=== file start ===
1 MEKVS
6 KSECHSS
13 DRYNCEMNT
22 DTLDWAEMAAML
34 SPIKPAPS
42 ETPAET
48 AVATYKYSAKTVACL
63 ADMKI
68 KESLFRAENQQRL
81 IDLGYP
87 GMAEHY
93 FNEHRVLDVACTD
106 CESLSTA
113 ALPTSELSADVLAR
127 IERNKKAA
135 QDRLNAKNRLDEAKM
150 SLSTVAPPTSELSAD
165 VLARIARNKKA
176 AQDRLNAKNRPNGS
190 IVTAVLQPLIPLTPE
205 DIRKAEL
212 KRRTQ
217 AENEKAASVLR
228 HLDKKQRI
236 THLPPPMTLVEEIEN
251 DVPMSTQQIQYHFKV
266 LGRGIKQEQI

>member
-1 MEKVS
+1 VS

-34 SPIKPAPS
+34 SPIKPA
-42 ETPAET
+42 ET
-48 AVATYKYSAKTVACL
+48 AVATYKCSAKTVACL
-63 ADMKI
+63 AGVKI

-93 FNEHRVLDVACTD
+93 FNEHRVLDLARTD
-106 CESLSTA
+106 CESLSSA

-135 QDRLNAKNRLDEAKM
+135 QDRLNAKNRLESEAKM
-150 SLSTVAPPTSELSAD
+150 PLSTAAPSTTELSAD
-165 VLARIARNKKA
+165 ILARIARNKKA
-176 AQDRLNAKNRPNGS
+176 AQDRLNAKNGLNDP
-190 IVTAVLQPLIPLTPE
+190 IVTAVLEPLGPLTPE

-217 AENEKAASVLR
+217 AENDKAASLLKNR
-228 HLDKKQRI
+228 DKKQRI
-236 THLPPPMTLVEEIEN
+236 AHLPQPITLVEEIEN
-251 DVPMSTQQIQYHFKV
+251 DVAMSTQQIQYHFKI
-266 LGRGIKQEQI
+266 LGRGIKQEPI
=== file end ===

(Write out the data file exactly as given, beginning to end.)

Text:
1 MEKVS
6 KSECHSS
13 DRYNCEMNT
22 DTLDWAEMAAML
34 SPIKPAPS
42 ETPAET
48 AVATYKYSAKTVACL
63 ADMKI
68 KESLFRAENQQRL
81 IDLGYP
87 GMAEHY
93 FNEHRVLDVACTD
106 CESLSTA
113 ALPTSELSADVLAR
127 IERNKKAA
135 QDRLNAKNRLDEAKM
150 SLSTVAPPTSELSAD
165 VLARIARNKKA
176 AQDRLNAKNRPNGS
190 IVTAVLQPLIPLTPE
205 DIRKAEL
212 KRRTQ
217 AENEKAASVLR
228 HLDKKQRI
236 THLPPPMTLVEEIEN
251 DVPMSTQQIQYHFKV
266 LGRGIKQEQI

>member
-1 MEKVS
+1 VS

-34 SPIKPAPS
+34 SPIKPA
-42 ETPAET
+42 ET
-48 AVATYKYSAKTVACL
+48 AVATYKCSAKTVACL
-63 ADMKI
+63 AGVKI

-93 FNEHRVLDVACTD
+93 FNEHRVLDLARTD
-106 CESLSTA
+106 CESLSSA

-135 QDRLNAKNRLDEAKM
+135 QDRLNAKNRLESEAKM
-150 SLSTVAPPTSELSAD
+150 PLSTAAPSTTELSAD
-165 VLARIARNKKA
+165 ILARIARNKKA
-176 AQDRLNAKNRPNGS
+176 AQDRLNAKNGLNDP
-190 IVTAVLQPLIPLTPE
+190 IVTAVLEPLGPLTPE

-217 AENEKAASVLR
+217 AENDKAASLLKNR
-228 HLDKKQRI
+228 DKKQRI
-236 THLPPPMTLVEEIEN
+236 AHLPQPITLVEEIEN
-251 DVPMSTQQIQYHFKV
+251 DVAMSTQQIQYHFKI
-266 LGRGIKQEQI
+266 LGRGIKQEPI